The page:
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Harry Callahan, Chicago, 1950, gelatin silver print, 8-3/8" × 12-1/2" (21.3 cm × 31.8 cm), image, 11" × 14" (27.9 cm × 35.6 cm), paper © The Estate of Harry Callahan

Photography in Focus

Harry Callahan

Chicago

By Kaelan Kleber, Associate Director
May 20, 2020

I had an urge to photograph people on the streets…and to do it freely. First I shot recognizable action, people talking to each other, laughing together, etc. This had a literal value which has never been satisfying to me. While shooting this way I found that people walking were lost in thought and this was what I wanted. – Harry Callahan

Around 1950, Harry Callahan produced Women Lost in Thought, a series of candid close-ups of anonymous female pedestrians on Chicago’s State Street. Uniting his quest for conceptual expression and devotion to precise craft, this innovative body of work explores a central theme in the photographer’s oeuvre: the modern urban landscape and its inhabitants.

Throughout his six-decade career, Callahan repeatedly returned to the same subjects—his wife Eleanor and daughter Barbara, nature, and the city; likewise, he continually developed new ways to depict them using an array of equipment and techniques. To inconspicuously create the full-frame faces of Women Lost in Thought while on foot and in close range, Callahan employed a Leica 35mm camera with a 90mm telephoto lens, pre-focused to a distance at which an average head would fill the horizontal negative. Callahan’s dexterity enabled him to approach a subject and know exactly when the image would be both in focus and full-frame. With relatively little light beneath the “L” train where the photographs were taken, he then pushed the technical limitations of the medium even further by developing his film to the maximum degree of contrast and density the low light would allow.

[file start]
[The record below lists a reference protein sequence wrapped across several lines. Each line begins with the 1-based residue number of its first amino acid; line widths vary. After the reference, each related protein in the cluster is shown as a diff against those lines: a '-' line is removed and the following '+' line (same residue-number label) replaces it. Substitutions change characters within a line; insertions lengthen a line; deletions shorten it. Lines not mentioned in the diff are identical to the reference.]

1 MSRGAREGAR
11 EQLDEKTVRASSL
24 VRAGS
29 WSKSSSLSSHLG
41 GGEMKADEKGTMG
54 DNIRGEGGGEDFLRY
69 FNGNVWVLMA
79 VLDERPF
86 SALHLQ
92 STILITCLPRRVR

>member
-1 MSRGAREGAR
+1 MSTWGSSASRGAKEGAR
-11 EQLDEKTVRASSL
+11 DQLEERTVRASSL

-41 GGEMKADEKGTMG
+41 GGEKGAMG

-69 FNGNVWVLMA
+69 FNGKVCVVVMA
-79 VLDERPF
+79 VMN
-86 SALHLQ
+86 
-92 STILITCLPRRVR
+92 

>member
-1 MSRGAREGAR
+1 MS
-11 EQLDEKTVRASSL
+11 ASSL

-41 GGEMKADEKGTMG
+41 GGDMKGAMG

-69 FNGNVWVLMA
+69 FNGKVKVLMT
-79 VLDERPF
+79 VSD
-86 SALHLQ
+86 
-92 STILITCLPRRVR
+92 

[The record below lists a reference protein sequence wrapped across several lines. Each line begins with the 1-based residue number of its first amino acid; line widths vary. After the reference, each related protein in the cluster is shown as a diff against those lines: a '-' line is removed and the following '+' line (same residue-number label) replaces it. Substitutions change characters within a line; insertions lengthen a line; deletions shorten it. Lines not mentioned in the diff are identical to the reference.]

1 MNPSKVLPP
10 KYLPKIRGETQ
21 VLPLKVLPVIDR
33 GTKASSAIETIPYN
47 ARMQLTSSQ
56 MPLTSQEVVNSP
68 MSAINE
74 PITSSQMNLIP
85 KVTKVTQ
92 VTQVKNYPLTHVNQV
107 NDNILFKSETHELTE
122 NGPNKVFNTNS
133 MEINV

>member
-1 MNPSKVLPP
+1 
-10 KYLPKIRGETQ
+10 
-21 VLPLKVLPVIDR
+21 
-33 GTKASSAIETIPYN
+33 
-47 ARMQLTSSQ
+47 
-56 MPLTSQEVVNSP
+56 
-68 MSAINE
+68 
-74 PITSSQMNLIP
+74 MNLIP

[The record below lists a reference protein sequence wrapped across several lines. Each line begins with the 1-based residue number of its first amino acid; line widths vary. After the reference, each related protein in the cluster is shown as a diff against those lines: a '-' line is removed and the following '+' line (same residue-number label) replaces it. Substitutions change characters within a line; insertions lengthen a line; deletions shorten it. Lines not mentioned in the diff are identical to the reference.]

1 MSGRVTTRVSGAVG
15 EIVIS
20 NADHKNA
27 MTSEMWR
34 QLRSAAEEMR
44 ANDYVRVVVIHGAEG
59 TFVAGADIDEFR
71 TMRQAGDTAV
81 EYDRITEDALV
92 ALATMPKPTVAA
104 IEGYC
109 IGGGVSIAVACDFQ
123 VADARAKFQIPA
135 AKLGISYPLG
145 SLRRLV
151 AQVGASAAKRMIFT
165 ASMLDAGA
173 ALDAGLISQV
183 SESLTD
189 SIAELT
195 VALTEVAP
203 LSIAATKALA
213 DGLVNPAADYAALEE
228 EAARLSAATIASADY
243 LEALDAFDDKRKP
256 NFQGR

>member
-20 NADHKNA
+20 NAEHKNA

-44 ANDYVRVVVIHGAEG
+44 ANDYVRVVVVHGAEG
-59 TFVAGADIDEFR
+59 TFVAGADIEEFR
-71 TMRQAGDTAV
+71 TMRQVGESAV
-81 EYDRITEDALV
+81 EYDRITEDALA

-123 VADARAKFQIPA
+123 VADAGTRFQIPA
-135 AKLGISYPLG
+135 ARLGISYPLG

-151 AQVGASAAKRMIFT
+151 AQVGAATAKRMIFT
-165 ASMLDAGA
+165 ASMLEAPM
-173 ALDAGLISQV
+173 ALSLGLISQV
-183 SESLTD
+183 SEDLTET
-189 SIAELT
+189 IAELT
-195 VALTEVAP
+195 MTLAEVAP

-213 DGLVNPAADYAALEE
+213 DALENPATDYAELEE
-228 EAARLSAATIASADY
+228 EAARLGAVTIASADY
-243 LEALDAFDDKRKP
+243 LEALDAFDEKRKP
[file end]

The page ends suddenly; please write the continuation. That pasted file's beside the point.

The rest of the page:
Deeply shadowed and at times brooding, these images transcend the external cityscape to render visible the internal urban state of mind. As psychological portraits of the city, void of any direct reference to its physical architectural space, they capture moments of introspection and isolation amid the crowds and traffic of the modern metropolis. In Chicago (1950), shown here, Callahan’s subject remains unaware of his presence, her gaze detached and expression uncomposed as the light catches her cheekbone and earring. Though solitary and seemingly impersonal, the work presents a powerfully resonant portrayal of the post-war American spirit.

Though solitary and seemingly impersonal, the work presents a powerfully resonant portrayal of the post-war American spirit.

Kaelan Kleber, Associate Director

Essays — Photography in Focus: Harry Callahan, May 20, 2020